How Safe Are Stablecoins Part 2 — Algorithmic Coins
The question we aim to answer today is how safe & stable are stablecoins? Let’s dive into some failed examples of algorithmic stablecoins like UST, Basis Cash, and IRON and some new ones like USDD from Tron.
In this part of the series, we will cover algorithmic stablecoins while mainly taking a look at past failed coins like UST that recently caused a crash in the crypto market from Terra by Do Kwan and IRON by Titan Finance which saw a similar demise heavily promoted by Marc Cuban. There are several others we’ll look at but a common theme is these coins depeg and fail.
Here’s a list of all the algorithmic stablecoins shared on CoinmarketCap: https://coinmarketcap.com/view/algorithmic-stablecoin/ — Take a look through the list to see how many are NOT pegged to $1.
First, what is an algorithmic stablecoin — https://coinmarketcap.com/alexandria/glossary/algorithmic-stablecoin. CoinMarketCap’s definition is a sound way of putting it — “designed to achieve price stability as well as balance the circulating supply of an asset by being pegged to a reserve asset such as the U.S. dollar, for example, gold or any foreign currency.” The concept is that you don’t have to provide a backing to the coin or collateralize it, but instead it can be balanced by issuing more coins when the price is over $1 or buying them off the market when it’s under $1 to keep the peg.
TLDR: The simple litmus test for a lot of these coins is to ask how they are able to provide yields. If they claim you can “stake” the cryptocurrency for inflation rewards, then you’re likely just really using a lending mechanism similar to what UST did with Anchor protocol. Every coin says they will be different, and seemingly most have not been.
Basis Cash (Failed)
This project really helps put into perspective what happened with Terra’s UST. Basis Cash was developed by Do Kwon and Nader Al-Naji (the founder of Bitclout & $DESO) created in 2020 that was swiftly cracked down on by the SEC and shut down though you still trade it today as it sits at $0.0076 at the time of writing this.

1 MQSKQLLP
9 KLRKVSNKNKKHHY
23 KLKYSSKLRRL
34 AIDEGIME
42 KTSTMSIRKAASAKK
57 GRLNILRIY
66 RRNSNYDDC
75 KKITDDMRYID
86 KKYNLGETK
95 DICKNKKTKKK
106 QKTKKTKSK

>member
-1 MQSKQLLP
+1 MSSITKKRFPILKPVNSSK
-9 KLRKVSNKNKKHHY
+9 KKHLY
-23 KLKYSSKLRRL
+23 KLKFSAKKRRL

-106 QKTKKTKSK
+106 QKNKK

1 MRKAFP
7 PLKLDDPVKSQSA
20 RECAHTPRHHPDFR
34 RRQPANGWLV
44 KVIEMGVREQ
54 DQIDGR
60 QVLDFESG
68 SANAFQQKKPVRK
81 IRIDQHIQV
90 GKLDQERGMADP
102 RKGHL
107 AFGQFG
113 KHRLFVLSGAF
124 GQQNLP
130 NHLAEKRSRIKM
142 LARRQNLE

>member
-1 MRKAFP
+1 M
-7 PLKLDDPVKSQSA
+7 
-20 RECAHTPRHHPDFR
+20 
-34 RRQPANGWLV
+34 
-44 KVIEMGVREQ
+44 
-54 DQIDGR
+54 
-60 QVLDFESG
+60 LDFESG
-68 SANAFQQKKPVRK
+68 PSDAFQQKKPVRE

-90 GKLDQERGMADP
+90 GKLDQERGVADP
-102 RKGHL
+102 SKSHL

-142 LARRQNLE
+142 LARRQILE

Like most algorithmic stablecoins, the concept is that while nothing is backing the stablecoin, it will be maintained through incentives to the users. Users will earn through Basis Shares or holding a Basis Bond that “promises” the holder premiums when BAC or Basis Cash returns to its 1-dollar peg. They always rely on some sort of reward mechanism or arbitrage called seigniorage.
Seigniorage is the process where the cost to mint and distribute new coins is less than their face value meaning that it’s 100% unsustainable, but many look at this instead as an economic opportunity to make profit. There is a category dedicated to this on Coinmarket and nearly every single stablecoin here is depegged except for Frax mentioned later. This is essentially the graveyard for algorithmic stablecoins — https://coinmarketcap.com/view/seigniorage/.
Not only that, but just like Terra, there was a second version of Basis Cash called Basis Dollar which attempted to revive the project and failed again.
Terra’s UST (Failed)
Now let’s talk about what happened with Terra Labs, Luna, and UST. While there isn’t definitive proof of exactly what happened and there are several theories floating around, we can definitely assume foul play to some regard here.
What essentially happened was that after UST depegged, people were trying to balance out the peg by minting one or the other coin at an arbitrage between the two, but then not enough people were willing to keep holding up the price. There is speculation and theories that massive institutions like Blackrock were involved in this, but I’m now more of the mind that Do Kwon anticipated all of this from the beginning.
Terra’s $LUNA is now called LUNC or Terra Classic while Do Kwon went on to make another version that also failed right out of the gate collapsing from just under $20 to now $3.